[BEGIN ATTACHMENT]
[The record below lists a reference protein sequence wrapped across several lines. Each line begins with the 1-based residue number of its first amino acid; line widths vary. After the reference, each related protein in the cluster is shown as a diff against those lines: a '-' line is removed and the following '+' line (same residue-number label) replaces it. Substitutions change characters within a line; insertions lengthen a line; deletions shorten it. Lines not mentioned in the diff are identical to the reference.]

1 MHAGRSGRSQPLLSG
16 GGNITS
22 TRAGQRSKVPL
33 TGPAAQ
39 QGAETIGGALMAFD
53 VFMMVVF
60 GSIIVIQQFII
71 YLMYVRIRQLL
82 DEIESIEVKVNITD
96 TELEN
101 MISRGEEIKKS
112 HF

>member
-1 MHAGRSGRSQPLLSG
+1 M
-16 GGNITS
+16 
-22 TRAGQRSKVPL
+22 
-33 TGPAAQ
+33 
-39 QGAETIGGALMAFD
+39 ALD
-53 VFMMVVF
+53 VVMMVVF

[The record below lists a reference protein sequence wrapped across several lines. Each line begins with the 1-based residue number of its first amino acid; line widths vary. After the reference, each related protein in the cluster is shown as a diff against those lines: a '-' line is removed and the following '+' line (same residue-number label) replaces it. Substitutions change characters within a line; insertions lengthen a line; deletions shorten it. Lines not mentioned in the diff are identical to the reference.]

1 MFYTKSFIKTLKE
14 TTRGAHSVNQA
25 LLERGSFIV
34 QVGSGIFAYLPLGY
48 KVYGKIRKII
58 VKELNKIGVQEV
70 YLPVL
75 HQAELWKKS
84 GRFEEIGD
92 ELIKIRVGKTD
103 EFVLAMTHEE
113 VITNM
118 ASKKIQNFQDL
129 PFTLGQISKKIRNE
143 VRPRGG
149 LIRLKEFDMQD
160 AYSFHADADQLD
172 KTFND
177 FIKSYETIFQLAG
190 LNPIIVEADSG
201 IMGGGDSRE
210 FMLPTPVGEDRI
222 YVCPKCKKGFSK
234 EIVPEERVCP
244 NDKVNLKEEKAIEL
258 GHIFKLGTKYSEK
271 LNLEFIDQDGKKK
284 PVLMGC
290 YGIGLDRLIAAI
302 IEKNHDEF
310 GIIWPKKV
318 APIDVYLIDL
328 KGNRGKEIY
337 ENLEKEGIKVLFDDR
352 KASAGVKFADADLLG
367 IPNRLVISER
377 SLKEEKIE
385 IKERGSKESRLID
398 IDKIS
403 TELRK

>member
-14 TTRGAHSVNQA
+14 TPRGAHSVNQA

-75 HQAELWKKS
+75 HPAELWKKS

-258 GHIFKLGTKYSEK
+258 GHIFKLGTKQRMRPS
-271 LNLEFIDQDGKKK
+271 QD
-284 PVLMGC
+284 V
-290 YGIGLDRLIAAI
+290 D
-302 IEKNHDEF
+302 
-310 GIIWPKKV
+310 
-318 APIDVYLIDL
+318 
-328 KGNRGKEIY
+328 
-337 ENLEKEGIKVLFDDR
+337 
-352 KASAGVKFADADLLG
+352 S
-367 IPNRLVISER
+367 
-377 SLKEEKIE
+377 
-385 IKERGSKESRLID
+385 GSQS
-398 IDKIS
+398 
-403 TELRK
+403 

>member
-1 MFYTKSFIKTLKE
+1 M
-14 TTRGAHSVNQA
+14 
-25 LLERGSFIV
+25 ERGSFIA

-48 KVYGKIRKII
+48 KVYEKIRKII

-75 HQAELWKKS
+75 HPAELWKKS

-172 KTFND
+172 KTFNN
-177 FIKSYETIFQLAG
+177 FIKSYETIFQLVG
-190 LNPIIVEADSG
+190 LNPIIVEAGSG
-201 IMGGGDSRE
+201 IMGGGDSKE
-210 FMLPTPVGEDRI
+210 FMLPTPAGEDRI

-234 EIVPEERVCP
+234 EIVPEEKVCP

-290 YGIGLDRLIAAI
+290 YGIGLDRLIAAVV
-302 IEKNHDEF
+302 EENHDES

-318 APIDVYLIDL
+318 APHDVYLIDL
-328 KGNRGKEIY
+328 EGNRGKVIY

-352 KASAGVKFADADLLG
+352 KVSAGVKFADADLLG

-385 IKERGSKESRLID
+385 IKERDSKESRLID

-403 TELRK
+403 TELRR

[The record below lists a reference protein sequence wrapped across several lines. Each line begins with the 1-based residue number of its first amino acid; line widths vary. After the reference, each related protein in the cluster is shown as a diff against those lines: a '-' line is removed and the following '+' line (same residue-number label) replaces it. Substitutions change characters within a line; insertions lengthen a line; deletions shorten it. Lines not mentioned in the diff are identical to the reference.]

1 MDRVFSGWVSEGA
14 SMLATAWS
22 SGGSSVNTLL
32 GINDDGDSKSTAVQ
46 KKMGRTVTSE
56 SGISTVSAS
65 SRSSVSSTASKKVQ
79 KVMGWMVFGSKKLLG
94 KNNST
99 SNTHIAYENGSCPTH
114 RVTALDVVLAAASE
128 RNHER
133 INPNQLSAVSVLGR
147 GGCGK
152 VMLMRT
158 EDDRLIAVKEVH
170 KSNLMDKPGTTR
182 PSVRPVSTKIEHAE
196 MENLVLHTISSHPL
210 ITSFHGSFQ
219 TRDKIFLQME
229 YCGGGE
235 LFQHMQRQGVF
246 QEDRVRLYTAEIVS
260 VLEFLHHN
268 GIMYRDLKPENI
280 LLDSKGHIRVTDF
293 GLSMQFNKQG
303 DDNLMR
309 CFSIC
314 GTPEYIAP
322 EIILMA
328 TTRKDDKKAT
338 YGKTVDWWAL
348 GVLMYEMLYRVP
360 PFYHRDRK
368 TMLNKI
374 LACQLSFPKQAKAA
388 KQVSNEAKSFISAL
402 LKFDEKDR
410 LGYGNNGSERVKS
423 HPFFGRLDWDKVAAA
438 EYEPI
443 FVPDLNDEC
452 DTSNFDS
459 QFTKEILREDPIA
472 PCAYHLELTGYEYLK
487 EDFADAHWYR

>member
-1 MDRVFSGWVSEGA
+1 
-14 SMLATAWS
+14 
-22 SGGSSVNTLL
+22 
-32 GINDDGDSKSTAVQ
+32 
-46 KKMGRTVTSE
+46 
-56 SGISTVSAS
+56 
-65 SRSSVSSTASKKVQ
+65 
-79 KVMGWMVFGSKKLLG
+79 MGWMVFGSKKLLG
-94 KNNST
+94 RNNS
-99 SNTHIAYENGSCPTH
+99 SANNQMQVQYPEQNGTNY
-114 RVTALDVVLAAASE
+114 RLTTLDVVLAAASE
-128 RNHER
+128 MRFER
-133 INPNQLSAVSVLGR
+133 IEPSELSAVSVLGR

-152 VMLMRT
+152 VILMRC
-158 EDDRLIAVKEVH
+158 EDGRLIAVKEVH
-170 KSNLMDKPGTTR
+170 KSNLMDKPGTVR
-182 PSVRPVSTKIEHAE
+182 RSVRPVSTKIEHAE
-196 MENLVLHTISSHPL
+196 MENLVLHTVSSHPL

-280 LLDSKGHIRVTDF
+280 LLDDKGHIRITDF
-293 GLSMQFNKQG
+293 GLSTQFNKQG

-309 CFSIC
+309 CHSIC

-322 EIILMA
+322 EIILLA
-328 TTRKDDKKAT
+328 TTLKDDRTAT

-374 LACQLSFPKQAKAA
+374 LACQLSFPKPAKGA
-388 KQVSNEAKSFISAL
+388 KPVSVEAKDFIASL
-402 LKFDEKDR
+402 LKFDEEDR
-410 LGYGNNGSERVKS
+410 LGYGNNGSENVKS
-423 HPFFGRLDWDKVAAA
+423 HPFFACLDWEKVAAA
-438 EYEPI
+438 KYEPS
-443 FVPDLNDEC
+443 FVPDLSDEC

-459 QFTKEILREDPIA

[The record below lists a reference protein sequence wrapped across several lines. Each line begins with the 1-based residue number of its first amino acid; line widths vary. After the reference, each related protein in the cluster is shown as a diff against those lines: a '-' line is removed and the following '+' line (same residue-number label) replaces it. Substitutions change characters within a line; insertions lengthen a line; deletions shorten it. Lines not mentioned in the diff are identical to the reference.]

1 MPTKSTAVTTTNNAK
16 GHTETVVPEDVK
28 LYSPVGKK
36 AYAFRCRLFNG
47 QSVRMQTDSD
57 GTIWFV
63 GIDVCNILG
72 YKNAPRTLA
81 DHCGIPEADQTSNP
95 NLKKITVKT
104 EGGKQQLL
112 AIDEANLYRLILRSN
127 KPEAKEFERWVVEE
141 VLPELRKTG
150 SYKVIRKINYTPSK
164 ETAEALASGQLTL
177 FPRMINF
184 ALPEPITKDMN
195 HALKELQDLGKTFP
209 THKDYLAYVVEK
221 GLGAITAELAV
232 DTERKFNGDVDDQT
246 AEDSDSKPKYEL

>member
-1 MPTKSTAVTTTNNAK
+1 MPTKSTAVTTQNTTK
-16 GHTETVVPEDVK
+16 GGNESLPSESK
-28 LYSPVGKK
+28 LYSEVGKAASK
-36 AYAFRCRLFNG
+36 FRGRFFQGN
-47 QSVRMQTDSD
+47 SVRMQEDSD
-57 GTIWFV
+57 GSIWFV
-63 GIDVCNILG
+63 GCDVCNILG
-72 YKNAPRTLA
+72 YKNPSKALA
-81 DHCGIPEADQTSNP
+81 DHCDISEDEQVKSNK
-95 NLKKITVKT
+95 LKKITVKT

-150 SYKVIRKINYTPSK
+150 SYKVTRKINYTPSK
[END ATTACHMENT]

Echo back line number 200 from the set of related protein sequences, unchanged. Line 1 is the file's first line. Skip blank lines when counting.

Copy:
-56 SGISTVSAS